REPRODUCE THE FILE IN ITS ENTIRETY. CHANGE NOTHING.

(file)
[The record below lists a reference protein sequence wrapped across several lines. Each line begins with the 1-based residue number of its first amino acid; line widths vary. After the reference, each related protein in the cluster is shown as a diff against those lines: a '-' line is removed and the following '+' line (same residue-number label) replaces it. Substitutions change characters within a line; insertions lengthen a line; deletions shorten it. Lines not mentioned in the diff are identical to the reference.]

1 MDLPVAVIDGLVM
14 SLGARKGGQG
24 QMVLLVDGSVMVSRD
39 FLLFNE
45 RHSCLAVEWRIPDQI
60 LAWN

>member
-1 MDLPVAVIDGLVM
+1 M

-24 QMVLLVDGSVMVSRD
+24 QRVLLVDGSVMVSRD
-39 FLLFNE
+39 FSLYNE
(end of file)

[The record below lists a reference protein sequence wrapped across several lines. Each line begins with the 1-based residue number of its first amino acid; line widths vary. After the reference, each related protein in the cluster is shown as a diff against those lines: a '-' line is removed and the following '+' line (same residue-number label) replaces it. Substitutions change characters within a line; insertions lengthen a line; deletions shorten it. Lines not mentioned in the diff are identical to the reference.]

1 MDLPVAVIDGLVM
14 SLGARKGGQG
24 QMVLLVDGSVMVSRD
39 FLLFNE
45 RHSCLAVEWRIPDQI
60 LAWN

>member
-1 MDLPVAVIDGLVM
+1 M

-24 QMVLLVDGSVMVSRD
+24 QRVLLVDGSVMVSRD
-39 FLLFNE
+39 FSLYNE